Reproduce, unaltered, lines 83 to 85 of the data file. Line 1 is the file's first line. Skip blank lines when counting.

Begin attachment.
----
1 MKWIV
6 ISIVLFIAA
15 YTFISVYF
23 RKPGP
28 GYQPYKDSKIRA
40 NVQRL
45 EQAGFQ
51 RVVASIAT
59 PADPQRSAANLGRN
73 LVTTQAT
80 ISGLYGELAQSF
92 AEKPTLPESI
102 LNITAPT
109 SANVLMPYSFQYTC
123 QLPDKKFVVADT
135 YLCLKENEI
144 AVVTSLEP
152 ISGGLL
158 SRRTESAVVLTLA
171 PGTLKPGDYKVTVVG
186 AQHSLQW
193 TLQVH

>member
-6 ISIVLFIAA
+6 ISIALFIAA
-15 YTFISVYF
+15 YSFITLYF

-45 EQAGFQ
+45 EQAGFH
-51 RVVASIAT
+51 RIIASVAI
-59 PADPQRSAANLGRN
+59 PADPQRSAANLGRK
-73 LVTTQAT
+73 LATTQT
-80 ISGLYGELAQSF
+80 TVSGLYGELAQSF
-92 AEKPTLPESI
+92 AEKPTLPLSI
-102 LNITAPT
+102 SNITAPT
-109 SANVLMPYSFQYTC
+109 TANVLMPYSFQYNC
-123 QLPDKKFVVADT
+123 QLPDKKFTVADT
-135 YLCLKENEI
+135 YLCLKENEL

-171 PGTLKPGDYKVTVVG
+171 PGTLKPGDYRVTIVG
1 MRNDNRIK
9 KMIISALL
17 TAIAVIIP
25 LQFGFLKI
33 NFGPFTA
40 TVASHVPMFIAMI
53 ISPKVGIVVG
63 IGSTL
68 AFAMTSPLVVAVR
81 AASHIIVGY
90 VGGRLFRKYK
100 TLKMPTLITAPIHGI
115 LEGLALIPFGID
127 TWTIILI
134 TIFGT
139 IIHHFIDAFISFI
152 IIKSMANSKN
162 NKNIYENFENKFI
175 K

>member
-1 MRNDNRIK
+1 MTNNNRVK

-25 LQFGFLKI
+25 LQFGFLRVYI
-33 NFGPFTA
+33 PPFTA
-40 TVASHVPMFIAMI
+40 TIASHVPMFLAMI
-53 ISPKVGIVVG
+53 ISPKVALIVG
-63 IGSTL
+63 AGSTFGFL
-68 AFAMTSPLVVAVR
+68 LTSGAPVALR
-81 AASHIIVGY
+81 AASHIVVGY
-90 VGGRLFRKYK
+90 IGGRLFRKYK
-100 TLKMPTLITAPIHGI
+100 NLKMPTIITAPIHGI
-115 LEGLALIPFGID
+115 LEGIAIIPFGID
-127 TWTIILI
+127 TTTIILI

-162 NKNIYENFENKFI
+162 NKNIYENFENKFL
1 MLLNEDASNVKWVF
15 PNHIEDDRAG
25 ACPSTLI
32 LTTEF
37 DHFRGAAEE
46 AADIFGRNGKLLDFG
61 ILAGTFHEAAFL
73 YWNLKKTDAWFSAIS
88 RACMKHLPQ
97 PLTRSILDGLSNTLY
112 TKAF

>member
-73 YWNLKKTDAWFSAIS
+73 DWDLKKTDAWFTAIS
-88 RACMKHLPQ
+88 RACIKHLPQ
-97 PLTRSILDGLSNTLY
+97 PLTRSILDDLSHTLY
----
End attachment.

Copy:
+68 LTSGAPVALR
-81 AASHIIVGY
+81 AASHIVVGY